WFT- thaumaturgy

10 April 2010

The Merriam-Webster Word of the Day for February 22nd was thaumaturgy.

the performance of miracles; specifically : magic

The words origins:

The magic of "thaumaturgy" is miraculous. The word, from a Greek word meaning "miracle working," is applicable to any performance of miracles, especially by incantation. It can also be used of things that merely seem miraculous and unexplainable, like the thaumaturgy of a motion picture's illusions (aka "movie magic"), or the thaumaturgy at work in an athletic team's "miracle" comeback. In addition to "thaumaturgy," we also have "thaumaturge" and "thaumaturgist," both of which mean "a performer of miracles" or "a magician," and the adjective "thaumaturgic," meaning "performing miracles" or "of, relating to, or dependent on thaumaturgy."

Some of you may be thinking... "Magic!?  Why is he bringing up magic in regards to Scripture?".

Magic is actually mentioned in Scripture:

Now there was a man named Simon, who formerly was practicing magic in the city and astonishing the people of Samaria, claiming to be someone great; and they all, from smallest to greatest, were giving attention to him, saying, "This man is what is called the Great Power of God."  And they were giving him attention because he had for a long time astonished them with his magic arts.  But when they believed Philip preaching the good news about the kingdom of God and the name of Jesus Christ, they were being baptized, men and women alike.  Even Simon himself believed; and after being baptized, he continued on with Philip, and as he observed signs and great miracles taking place, he was constantly amazed.  Now when the apostles in Jerusalem heard that Samaria had received the word of God, they sent them Peter and John, who came down and prayed for them that they might receive the Holy Spirit.  For He had not yet fallen upon any of them; they had simply been baptized in the name of the Lord Jesus.  Then they began laying their hands on them, and they were receiving the Holy Spirit.  Now when Simon saw that the Spirit was bestowed through the laying on of the apostles' hands, he offered them money, saying, "Give this authority to me as well, so that everyone on whom I lay my hands may receive the Holy Spirit."  But Peter said to him, "May your silver perish with you, because you thought you could obtain the gift of God with money!  You have no part or portion in this matter, for your heart is not right before God. Therefore repent of this wickedness of yours, and pray the Lord that, if possible, the intention of your heart may be forgiven you.  For I see that you are in the gall of bitterness and in the bondage of iniquity."  But Simon answered and said, "Pray to the Lord for me yourselves, so that nothing of what you have said may come upon me."  (Acts 8:9-24)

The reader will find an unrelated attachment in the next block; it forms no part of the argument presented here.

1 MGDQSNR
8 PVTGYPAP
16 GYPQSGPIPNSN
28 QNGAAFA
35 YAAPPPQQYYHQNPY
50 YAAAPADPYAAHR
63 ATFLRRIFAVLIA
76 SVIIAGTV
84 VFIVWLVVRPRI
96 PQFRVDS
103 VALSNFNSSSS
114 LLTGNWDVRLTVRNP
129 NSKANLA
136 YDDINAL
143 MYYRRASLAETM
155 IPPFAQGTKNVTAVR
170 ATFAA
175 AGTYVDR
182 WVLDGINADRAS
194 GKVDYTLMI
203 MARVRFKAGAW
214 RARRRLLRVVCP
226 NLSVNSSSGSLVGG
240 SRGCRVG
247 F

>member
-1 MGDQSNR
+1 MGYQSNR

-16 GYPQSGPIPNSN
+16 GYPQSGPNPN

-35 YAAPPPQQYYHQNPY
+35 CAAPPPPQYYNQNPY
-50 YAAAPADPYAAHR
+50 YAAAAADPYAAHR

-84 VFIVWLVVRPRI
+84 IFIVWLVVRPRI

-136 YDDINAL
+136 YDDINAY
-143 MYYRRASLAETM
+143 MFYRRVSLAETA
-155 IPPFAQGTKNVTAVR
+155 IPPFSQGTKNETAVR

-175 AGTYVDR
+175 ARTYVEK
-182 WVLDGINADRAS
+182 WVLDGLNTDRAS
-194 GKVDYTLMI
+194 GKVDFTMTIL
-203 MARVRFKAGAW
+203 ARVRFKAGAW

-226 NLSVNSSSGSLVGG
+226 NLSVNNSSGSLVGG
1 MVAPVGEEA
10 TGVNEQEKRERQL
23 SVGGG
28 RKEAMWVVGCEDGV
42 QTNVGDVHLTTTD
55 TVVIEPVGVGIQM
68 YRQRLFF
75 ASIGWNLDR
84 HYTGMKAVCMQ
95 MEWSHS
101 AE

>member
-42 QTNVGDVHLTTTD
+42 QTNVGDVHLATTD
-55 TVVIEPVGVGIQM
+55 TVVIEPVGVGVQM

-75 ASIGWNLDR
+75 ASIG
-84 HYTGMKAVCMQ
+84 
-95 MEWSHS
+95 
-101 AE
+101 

There are two items of interest in addition to the fact that Simon was formerly practicing magic.

1) Simon believed (Acts 8:13) but his heart was not right before G-d (Acts 8:21).

2) Simon practiced magic (mageuo) rather than thaumaturgy.  Miracle working was more the realm of Messiah and his disciples.

Thaumazo is a Greek word related to thaumaturgyThaumazo means "to marvel, wonder".  The word is used in Scripture in several places but it is first used to describe Messiah's reaction to the centurion who had great faith that Messiah would "just say the word" and his servant would be healed (Matthew 8:10).

The Greek word usually translated as "miracle" is dunamis which is more accurately translated as an "act of power" and comes from the word dunamai which means "to be able, to have power".  This is shown when Yeshua is accused of casting out demons by the power of Satan.

Yeshua does not perform magic but instead reveals His power and authority for the glory of the Father.

For from Him and through Him and to Him are all things. To Him be the glory forever. Amen. (Romans 11:36)

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